The hospital where I am spending few days does not allow home cooked food. My family sometimes smuggles home-cooked food for me. I eat that food like a thief, hiding the egg sandwich after every bite. But those are rare times, most of the time I just choke on tasteless food

Hospitals should have chefs who care about the patient’s needs. Fresh seasonal fruits and vegetables can be purchased directly from farmers. There should be more local, organic and sustainable food.

The patients in the hospital are in pain and grumpy, a tasty food would surely pep them up. Isn’t it?

Sunday, December 2, 2012

Food trail in the narrow lanes of Bohri Mohallah

Every city has their own food specialty to show off, a signature dish that is a must-have-when-you-visit and one must know what to taste and where to find it. Therefore it is wise to follow the food trail with an expert who knows the local people and is able to tell some history behind the food.
I experienced one such food trail this week, my first ever of this kind.

Invitation to foodtrail was hard to resist, it promised and delivered:

Live demos of how tava fries are made come up next – bheja (brains), gurda (kidneys) – ideas on how to cook these at home. Then chicken rolls…Karachi not Kolkata style. And then ‘Burma’ roti. What we call Moghlai Paratha in Kolkata. Martabak in Singapore and Malaysia. From the kitchen we would move down to benches for a ‘sit down’ meal. Plates and pieces of bread will be shared…that’s what community eating is all about The vegetarian option here is fried potatoes… the tava is common though
We then head to the kebab corner and stand by the coals and photograph as our kebabs are barbequed. My favourite, and that of all the folks I connect with, is the khiri (udder) kebabs. We could also try some beef koftas. If you really must then you could ask me to order a fried chicken. Chances are those that love the khiri won’t ask for it. I think they serve some paneer tikkas too. 
Appetisers and anitpastis done we head for the mains. Baara Handis. Slow cooked meat. Cuts of beef and goat.  Alchemised here over a century of cooking perfection. Served with a mix of daal broths cooked over six hours in the simmering handis. Topped with ‘josh’ or the fat that the meat gave out when cooked. They plate it with nihari…the soft marrow…and bits of coriander to give the textural and visual contrast. Many of us feel that this is one of the best meat experiences that we have had in absolute terms with no qualifiers. For cutlery you get huge, freshly tandoored rotis, which once fed armies…today it feeds what Soumik call’ food commandos’.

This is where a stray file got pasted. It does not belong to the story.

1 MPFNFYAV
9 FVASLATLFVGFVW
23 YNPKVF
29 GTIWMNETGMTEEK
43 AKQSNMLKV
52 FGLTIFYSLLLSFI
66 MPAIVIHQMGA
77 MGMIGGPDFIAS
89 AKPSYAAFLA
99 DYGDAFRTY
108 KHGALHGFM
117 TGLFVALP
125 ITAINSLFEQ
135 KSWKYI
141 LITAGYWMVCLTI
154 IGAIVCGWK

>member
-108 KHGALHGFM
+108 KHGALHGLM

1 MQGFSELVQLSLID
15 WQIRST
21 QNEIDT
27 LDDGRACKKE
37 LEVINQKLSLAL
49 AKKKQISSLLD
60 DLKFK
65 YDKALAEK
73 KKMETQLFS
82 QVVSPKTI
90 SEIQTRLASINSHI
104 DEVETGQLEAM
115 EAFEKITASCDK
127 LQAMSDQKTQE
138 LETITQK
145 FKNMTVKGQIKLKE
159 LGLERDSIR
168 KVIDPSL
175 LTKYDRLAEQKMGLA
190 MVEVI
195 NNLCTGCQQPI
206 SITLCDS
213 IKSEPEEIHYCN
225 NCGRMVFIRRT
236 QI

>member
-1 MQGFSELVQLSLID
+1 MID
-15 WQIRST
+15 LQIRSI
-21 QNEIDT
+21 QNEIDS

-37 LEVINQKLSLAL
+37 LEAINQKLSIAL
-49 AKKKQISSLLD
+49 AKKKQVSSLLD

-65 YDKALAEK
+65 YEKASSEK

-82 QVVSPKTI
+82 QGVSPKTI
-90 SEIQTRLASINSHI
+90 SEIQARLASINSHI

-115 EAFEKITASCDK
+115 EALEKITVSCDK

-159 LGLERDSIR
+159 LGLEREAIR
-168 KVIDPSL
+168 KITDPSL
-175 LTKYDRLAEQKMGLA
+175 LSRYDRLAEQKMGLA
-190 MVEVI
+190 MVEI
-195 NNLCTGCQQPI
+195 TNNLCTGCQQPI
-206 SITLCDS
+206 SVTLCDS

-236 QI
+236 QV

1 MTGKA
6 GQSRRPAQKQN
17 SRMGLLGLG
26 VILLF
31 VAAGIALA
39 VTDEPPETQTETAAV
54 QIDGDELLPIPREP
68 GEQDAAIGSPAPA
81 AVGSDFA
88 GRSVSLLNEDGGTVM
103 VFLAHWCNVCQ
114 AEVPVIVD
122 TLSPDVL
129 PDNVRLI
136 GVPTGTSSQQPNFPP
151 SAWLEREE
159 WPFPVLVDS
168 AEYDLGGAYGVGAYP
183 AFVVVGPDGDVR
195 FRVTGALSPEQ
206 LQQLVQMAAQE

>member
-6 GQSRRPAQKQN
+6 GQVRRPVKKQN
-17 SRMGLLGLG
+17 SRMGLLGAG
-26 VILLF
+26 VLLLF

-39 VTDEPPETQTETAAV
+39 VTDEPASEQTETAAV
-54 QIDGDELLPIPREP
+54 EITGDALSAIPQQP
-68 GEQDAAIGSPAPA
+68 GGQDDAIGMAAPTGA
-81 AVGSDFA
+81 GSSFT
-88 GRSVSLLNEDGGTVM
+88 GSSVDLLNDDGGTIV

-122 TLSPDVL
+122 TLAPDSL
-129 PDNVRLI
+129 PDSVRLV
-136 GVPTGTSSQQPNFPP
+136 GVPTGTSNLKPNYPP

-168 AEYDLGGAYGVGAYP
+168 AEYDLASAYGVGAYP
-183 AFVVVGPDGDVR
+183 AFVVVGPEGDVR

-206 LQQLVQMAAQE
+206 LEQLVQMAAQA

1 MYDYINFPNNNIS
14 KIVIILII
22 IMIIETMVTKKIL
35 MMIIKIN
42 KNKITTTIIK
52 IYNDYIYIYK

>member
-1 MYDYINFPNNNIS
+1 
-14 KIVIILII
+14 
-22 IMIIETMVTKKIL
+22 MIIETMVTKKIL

To cool down we head for ice creams. Ice creams that are made in the manner it has been for 120 years. A formula which ensures that the cream is omnipresent in this ice cream at least unlike the modern pretenders. If you are a health nut, and if fruits are your thing, then you will be happy to find that not a single bite is not packed with fresh fruits here.
Kalyan Kamarkar has started a food trail and he hopes to do many more, exploring different zones of Mumbai.
His maiden food trail was started through the narrow lanes of Bohri Mohallah and I was only too happy to join his group of eleven persons. He walked so comfortably down the street, as if it were his second home, knowing exactly what to eat and which stall specialized in what kind of food. Over three hours, we walked on cobbled streets, chatting with the owner, stopping at some places for cooking demonstration, and tasting street food at every station, not realizing that we were eating beyond our capacity, so much so that it left us with very little space to squeeze in the last dish of the day…..a delicious ice-cream.

Kababs on fire

the kiri kababs just melted in the mouth, gone in flash

sweet rice

channa wallah made non-veg chana chaat, mixing chana with potatoes, liver, kidney, tamarind and dry masala, a dish to die for if u are hard core non-vegetarian.

The naan cooking in the clay oven (Tandoor), The best way retain its freshness is to fold it twice, this was so crispy that when dung in the gravy, it just melts in the mouth.


 Feroz-Farshan guy educated us on the interesting things that he sells in his store. Whoever heard about a biryani without rice? well, he makes Biryani from patra.

Patra bhajiya, I bought some home

so this is the Patrani Biryani

Shabbir chacha who graciously let folks taste all his achars dropping spoonful of achar on our palm. 

chicken rolls fried on Tava

Tava Kidney

Tasted yum with bread

This bakery had egg coated toasts

The food price in this street is low but the taste is very exceptional

The chef coats the skewer with kababs

The kabad roasted on an open flame

Fresh garlic, that I brought it home, stir fried with chillies, added salt and lime and the family enjoyed it.

Mutton biryani, its grain separated, full of flavor of mixed spices and meat and with less oil 

Liver masala

Meat is doused in a mix of daal harisas, which were bubbling for more than 6 hours. He plated with sensuous marrow and meat and served it with the fresh roti taken out from tandoor, folded twice to maintain its crispness.

Chacha says he is the last of his clan who will do this food business like this, the younger generation will not continue, since they are educated and have different goals in life.

Finally at ice-cream hub where we went behind the shop to get little gyan on ice-cream making and then had a lovely chat with other companions over the cups of different flavors of natural ice-creams while Kalyan updated us on all the info behind the walks. It was nice meeting all the interesting people and specially kainaz (Kalyan's spouse) who made sure that everybody was comfortable and was having a good time.